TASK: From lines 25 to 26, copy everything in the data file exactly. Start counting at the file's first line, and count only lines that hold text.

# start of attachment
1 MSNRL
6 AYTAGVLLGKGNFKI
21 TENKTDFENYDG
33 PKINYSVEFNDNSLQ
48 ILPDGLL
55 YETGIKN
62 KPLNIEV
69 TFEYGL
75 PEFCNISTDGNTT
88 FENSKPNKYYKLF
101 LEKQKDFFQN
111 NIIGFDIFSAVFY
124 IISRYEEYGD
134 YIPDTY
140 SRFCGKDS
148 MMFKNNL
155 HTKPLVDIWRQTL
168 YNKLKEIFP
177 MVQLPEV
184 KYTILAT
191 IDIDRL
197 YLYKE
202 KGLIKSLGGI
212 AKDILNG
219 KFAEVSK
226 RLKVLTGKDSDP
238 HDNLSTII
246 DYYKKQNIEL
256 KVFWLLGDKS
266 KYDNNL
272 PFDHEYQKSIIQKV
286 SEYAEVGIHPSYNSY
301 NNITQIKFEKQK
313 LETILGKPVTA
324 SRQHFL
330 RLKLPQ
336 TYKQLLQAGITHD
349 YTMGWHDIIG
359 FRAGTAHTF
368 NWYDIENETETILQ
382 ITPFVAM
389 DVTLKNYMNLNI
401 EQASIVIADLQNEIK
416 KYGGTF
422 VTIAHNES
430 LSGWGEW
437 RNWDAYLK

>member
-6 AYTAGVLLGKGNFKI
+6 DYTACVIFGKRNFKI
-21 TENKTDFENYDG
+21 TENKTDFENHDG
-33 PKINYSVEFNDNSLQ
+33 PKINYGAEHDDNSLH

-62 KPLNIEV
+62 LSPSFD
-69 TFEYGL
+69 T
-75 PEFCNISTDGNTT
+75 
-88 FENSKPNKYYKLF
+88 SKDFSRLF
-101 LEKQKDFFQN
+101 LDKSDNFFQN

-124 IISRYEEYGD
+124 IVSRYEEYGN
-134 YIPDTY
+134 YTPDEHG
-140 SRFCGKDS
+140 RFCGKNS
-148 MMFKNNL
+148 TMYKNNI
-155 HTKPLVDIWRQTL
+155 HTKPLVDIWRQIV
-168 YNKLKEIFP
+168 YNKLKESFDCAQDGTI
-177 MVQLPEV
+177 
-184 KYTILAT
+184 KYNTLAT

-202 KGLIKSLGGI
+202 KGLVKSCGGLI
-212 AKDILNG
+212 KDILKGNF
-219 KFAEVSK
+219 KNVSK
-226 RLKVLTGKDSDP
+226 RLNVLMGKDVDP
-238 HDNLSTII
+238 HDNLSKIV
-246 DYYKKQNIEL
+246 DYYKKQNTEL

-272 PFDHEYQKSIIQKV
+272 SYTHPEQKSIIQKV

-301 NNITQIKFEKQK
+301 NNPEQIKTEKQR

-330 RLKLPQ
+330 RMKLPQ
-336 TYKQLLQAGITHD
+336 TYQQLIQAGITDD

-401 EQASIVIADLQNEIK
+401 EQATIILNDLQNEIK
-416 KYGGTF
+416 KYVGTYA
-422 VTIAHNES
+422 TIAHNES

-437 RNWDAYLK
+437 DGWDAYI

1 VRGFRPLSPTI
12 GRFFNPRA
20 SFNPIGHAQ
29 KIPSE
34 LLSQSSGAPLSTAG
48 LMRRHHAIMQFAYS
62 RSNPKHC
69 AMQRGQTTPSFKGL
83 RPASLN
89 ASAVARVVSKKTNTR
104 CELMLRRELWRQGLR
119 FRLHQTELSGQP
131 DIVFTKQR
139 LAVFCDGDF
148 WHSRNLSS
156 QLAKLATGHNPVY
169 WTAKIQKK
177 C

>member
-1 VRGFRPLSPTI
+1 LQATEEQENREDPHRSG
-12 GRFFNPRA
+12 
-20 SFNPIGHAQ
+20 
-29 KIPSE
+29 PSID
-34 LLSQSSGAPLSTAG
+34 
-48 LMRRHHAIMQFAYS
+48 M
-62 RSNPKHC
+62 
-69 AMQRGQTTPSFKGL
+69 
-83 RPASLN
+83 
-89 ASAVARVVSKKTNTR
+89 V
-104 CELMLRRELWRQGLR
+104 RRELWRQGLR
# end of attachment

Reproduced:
219 KFAEVSK
226 RLKVLTGKDSDP